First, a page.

The point is this. You may or may not enjoy Pokemon as a subject, as a content area. What you can do, however, is note it for its educational value apart from the pictures on the cards. Here are some learning processes that your son is internalizing without any special work from you that are extraordinary and useful to him for the rest of his life:
- Sorting and classifying: He is naturally putting cards into groups based on particular features related to each of the characters and their powers.
- Ranking: He is determining the hierarchy within the cards themselves, evaluating one power against another and which is more valuable when playing these cards against each other.
- Strategy: He creates a deck that he believes is stacked in such a way as to beat his opponent. (If he doesn’t have an opponent yet, you get to be that person!)
- Writing: Some kids (both of my boys who played these types of games) write lists constantly. And they were more than happy to do copywork when they were able to make lists based on card games.
- Teaching: Since you don’t know anything about Pokemon, your child is in the perfect position to be put in the driver’s seat. That means he teaches you how to play, how to create your deck, he explains why some powers are more valuable than others, what happens when you play one card instead of another etc. It will be a challenge to him (and to you). You’ll feel bored, frustrated, wishing you were done, wondering why this matters (all the feelings he might have when you are trying to interest him in something you care about). This is your chance to learn how to learn in spite of yourself, it’s your chance to validate his expertise and to help him learn how to express in language what it is that he knows.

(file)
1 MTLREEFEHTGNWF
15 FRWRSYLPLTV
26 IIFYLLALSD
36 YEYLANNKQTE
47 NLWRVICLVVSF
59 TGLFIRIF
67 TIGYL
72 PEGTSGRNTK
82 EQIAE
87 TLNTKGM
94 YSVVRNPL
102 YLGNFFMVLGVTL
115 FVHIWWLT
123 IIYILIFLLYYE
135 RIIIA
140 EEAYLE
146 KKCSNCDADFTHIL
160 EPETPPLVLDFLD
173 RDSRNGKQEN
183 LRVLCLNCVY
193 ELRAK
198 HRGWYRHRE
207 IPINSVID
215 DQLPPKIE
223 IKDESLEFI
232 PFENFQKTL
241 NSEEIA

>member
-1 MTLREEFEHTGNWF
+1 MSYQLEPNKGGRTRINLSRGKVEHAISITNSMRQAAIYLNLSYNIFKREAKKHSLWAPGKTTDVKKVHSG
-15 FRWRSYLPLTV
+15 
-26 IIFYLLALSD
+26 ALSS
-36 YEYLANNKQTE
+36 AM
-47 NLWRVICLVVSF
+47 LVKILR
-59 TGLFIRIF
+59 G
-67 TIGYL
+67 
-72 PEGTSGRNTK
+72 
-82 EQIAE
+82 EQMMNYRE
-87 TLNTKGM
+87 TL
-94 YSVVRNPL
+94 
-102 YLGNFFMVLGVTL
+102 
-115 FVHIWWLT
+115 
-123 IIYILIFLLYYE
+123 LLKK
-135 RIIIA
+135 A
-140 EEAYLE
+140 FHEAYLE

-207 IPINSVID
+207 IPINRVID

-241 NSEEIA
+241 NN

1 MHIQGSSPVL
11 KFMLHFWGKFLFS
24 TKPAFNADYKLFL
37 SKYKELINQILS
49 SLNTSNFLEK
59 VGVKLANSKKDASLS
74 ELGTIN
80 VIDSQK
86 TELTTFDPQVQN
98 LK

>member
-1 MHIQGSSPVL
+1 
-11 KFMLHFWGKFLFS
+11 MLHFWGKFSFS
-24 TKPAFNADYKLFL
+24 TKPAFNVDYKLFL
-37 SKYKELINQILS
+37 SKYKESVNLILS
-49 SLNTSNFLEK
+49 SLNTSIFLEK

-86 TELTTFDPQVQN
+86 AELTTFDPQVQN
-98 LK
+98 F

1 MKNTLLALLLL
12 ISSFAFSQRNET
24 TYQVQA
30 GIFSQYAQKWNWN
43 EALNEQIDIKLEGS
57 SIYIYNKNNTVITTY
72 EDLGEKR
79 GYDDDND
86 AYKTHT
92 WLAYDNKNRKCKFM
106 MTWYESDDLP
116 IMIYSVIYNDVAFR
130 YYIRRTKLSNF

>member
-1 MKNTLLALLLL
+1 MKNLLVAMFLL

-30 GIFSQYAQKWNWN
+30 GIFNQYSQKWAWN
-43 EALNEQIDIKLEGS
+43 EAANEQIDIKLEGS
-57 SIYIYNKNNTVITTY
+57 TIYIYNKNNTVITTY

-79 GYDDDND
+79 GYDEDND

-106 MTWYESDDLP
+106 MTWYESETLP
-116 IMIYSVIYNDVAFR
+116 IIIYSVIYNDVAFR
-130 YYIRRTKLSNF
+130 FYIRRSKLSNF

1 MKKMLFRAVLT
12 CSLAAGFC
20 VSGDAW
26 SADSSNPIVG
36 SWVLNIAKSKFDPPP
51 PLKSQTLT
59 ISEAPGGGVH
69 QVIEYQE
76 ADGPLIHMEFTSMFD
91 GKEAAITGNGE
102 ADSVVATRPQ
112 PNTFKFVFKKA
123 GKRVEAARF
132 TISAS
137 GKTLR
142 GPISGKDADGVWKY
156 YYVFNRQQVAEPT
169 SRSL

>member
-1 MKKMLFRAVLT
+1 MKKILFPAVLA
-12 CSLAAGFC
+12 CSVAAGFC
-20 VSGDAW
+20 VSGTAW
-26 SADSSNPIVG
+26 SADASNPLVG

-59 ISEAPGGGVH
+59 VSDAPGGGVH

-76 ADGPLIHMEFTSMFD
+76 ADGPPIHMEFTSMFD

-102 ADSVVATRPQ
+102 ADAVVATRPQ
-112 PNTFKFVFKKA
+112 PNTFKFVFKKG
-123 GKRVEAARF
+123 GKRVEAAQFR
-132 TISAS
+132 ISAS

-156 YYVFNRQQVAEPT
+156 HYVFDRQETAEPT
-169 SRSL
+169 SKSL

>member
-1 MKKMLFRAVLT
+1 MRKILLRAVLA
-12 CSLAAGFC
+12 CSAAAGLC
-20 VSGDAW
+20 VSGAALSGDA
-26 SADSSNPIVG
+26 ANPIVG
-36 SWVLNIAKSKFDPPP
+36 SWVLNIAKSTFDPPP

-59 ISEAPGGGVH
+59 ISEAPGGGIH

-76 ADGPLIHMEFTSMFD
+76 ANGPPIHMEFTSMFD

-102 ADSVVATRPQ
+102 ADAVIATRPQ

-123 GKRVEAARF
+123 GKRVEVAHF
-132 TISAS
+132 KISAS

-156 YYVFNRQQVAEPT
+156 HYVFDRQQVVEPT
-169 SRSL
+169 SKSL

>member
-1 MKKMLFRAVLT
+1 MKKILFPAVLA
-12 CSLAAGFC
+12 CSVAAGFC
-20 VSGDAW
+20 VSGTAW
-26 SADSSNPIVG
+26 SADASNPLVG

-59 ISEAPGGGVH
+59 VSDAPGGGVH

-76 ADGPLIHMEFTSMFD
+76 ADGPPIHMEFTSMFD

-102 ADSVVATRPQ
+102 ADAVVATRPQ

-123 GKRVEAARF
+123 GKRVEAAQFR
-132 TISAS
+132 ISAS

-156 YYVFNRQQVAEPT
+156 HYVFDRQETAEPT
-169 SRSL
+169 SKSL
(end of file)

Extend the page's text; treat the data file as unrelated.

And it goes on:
- Calculating: All these card games relate to math (not just counting). Calculating damage when playing one card against another, understanding the ratio of cards with certain powers to other cards in the same deck (there are rules about how to stack a deck and they have to be observed), and so on. All of these skills are the same ones taught with tedious categories and examples in math text books (sorting, ranking, calculating, strategizing).
- Saturated Interest: We can never really know how a deep interest relates to other subjects until we deepen the interest and watch it naturally interconnect to other parts of our world. Two of my boys have been avid card gamers. The oldest (Noah) is now deeply involved in Role Playing Games which have provided him with extensive understanding of the history of philosophy, for instance. Liam’s love of Yugi-Oh cards has given him transfer skills to bird watching and ornithological study (sorting, attention to detailed differences between birds, classification and so on).
- Friends: A lot of times, the areas of interest we care most about lead us to people who are similar to us. Even if the interest doesn’t last longterm, the friendships founded during that season continue because the area of interest led us to people more like ourselves.
- Entertainment: Don’t forget that having fun is perfectly fine when learning! 🙂
The point is: every subject is rich with learning opportunity if the student becomes deeply interested and has time to develop that interest. At the point of deepest interest, the student relies on the tools of learning to become expert in the subject area. These tools are what are critical to his future (not content as much).
Will it be a waste of time if he doesn’t use it in the future? I have a theory that nothing we truly care about is ever wasted. The mistake is assuming we will make use of things we hated doing based on the theory that we would need that material later.
For instance, I grew up truly resenting math. I felt like a failure in that subject, never did discover how to grasp it in a way that served me or helped me with life and was told repeatedly by my dad (bless his heart, he didn’t know better) that mathematical aptitude was the only measure of true intelligence. Despite earning a 3.85 in high school, going to UCLA for college and repeated success in writing, I felt less smart than my peers because of my dislike for math.
To this day, I don’t use math. I resist counting, I skip numbers when I read them in articles, and I get all shaky and teary when I go to any financial meeting with my accountant.
Fortunately for me, I did devote myself to writing and acting (and singing and dressing up and playing Barbies and making my toy animals talk to each other) from an early age and developed proficiencies that continue to reap dividends in my life every day.